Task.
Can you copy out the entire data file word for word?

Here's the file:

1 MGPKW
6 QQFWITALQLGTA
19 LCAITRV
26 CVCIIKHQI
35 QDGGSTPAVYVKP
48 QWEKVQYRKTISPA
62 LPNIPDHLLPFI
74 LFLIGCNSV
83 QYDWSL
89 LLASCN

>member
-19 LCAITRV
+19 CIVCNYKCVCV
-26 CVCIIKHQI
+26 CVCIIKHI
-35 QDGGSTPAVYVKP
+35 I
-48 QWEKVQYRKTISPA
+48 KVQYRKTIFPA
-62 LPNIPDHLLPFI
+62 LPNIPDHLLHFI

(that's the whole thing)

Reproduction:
1 MGPKW
6 QQFWITALQLGTA
19 LCAITRV
26 CVCIIKHQI
35 QDGGSTPAVYVKP
48 QWEKVQYRKTISPA
62 LPNIPDHLLPFI
74 LFLIGCNSV
83 QYDWSL
89 LLASCN

>member
-19 LCAITRV
+19 CIVCNYKCVCV
-26 CVCIIKHQI
+26 CVCIIKHI
-35 QDGGSTPAVYVKP
+35 I
-48 QWEKVQYRKTISPA
+48 KVQYRKTIFPA
-62 LPNIPDHLLPFI
+62 LPNIPDHLLHFI